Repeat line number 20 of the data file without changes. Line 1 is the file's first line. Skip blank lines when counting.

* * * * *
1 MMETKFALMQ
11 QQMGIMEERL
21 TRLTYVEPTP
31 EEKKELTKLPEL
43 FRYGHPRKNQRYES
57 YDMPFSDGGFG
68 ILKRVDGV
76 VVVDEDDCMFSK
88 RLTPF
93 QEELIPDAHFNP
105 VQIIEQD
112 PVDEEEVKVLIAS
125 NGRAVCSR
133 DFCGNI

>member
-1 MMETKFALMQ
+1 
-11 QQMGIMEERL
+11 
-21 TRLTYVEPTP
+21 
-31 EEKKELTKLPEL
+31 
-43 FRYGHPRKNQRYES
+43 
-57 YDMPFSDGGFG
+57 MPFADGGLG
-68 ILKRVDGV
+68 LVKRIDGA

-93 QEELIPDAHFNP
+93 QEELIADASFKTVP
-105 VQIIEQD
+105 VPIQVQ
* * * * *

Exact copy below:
-21 TRLTYVEPTP